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Dare to Start: Addressing Gender Gaps in Entrepreneurship in Asia

5 July 2022

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Jakarta, 5 July 2022: Entrepreneurs are the driving force behind economic progress, and rapid economic expansion in Asia has resulted in better socio-economic conditions, including increased and better jobs, increasing educational attainment, rising earnings, and better living standards. Nevertheless, rates of self-employment and firm creation show that gender gaps still exist in numerous sectors, including entrepreneurship. Addressing disparities between men and women entrepreneurs could enhance innovation, create jobs, raise productivity, increase competitiveness, and increase wealth.

Gender gaps in entrepreneurship, raising awareness of them, and finding possible solutions to close them were the focus of a webinar hosted by the Economic Research Institute for ASEAN and East Asia (ERIA) and the Tokyo Centre of the Organisation for Economic Co-operation and Development (OECD) on 5 July 2022. The webinar aimed to bring together expertise and knowledge regarding the region, data, policy, education, and gender issues, and to identify ways to address potential structural and emerging challenges that may be impeding women entrepreneurship. The webinar followed the launch of ERIA’s Entrepreneurship, Start-ups, and Innovation (E-S-I) Knowledge Lab as part of the institute’s ongoing efforts to engage the growing community of innovators, aspiring entrepreneurs, and start-up founders in the region.

In his opening remarks, Mr Toru Furuichi, ERIA’s Director General for Research and Policy Design Administration, expressed gratitude to the webinar’s participants and panellists,  and to OECD, which co-organised the event. He noted the importance of the webinar in boosting the momentum of women’s entrepreneurship in Asia from various perspectives, including policy gaps, inclusiveness, and data correction to further promote and raise awareness of the issue.

In the panel discussion, Ms Naoko Kawaguchi, Acting Head of the OECD’s Tokyo Centre, gave a brief progress report on the adherence of its member countries to OECD’s recommendations. She said empowering women and tapping untapped sources can result in more sustainable and inclusive economic growth. She shared that across the OECD countries, gender gaps in entrepreneurship have slightly narrowed, although women experience greater barriers than men in setting up and maintaining businesses. Nevertheless, she said, addressing gender equality and promoting diversity are pivotal in pushing economic growth.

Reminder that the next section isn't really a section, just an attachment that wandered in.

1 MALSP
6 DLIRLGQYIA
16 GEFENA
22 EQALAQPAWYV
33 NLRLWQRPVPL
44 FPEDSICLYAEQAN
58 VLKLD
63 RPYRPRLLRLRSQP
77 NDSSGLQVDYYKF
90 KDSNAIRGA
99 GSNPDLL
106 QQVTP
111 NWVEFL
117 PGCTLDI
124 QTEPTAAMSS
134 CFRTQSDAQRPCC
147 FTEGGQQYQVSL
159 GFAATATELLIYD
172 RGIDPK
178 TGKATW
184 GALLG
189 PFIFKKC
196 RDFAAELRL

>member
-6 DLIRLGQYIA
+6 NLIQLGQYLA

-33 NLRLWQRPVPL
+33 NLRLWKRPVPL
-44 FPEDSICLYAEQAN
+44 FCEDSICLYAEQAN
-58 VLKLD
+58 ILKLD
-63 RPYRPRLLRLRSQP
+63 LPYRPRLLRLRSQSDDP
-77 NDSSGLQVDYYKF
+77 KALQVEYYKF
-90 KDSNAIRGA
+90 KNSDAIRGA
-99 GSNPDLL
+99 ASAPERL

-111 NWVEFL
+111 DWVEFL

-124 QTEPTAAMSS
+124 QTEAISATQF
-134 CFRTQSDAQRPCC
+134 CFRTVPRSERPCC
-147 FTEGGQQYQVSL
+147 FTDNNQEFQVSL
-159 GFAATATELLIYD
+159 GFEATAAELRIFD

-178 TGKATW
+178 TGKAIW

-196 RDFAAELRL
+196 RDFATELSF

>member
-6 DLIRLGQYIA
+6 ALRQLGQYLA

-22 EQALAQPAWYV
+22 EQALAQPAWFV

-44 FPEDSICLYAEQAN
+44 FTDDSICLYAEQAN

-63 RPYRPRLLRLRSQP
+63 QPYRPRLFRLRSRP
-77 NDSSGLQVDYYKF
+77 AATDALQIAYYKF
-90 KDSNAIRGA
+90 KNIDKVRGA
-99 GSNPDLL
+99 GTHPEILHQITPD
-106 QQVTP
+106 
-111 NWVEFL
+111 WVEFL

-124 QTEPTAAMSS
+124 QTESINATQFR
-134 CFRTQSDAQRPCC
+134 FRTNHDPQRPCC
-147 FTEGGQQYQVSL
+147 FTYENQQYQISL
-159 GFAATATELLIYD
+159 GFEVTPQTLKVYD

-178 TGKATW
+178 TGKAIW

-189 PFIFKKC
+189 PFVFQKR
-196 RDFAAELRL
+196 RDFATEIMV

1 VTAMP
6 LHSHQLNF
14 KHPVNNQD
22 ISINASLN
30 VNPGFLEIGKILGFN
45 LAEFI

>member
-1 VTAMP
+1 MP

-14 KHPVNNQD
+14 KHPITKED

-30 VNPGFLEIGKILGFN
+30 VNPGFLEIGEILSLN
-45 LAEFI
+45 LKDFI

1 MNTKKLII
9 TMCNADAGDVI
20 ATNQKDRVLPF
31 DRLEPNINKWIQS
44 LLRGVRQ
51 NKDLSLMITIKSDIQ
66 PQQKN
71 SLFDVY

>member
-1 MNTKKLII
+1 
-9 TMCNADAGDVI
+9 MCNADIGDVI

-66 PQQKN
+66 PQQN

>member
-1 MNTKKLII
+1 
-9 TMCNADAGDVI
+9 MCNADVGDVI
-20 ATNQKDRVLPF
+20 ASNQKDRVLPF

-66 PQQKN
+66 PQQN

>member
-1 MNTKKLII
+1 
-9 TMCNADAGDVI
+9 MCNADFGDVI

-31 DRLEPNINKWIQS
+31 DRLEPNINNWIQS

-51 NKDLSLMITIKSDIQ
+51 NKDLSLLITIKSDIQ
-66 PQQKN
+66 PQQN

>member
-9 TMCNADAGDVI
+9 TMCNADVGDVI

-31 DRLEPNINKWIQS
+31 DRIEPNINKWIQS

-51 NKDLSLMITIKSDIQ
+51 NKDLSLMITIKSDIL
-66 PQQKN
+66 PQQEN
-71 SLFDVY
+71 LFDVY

Ms Kanyasorn Tansubhapol, Assistant to the President for Special Affairs of Chulalongkorn University, narrated how the university president had proposed to the university council setting up an innovation hub to encourage lecturers and researchers to demonstrate their research into practical application. She said women mentorship is important, citing cases of alumni who encouraged women to take part in research.

Dr Giulia Ajmone Marsan, ERIA’s Director for Strategy and Partnership, said it is important to promote more women to tap into the digital economy amidst the robust digital transformation, especially in the post-pandemic period. Bridging the gap is urgent, she added, so women and men can equally benefit from the digital transformation. She stated further that educational institutions play a critical role in tackling social norms and biases in gender through a set of collective actions. She urged the  promotion of more women representatives in leadership positions and gender diversity to foster innovative solutions.

Ms Natalie Au, Senior Associate for the Gender Platform of the Asian Venture Philanthropy Network, pointed out the importance of supporting economic empowerment of women as they often face double burdens in the household. She called for the promotion of science, technology, engineering, and mathematics  education for women and girls. She added that promoting the gender lens in the investment ecosystem is important as women usually face difficulties in obtaining funding to support their women-led businesses. But she noted a trend among investors of promoting new models of innovative finance that facilitate better access to financing for women entrepreneurs.

The panel discussion was moderated by Ms Jui Chakravorty, Special Projects Editor of Nikkei Asia. She shared her experience as a woman who had faced problems in obtaining funding on her own entrepreneurship journey. She closed by saying that being daring to start is the first step, but one must also learn to think holistically and foster the right kind of support to help build a pipeline that will allow women to succeed.

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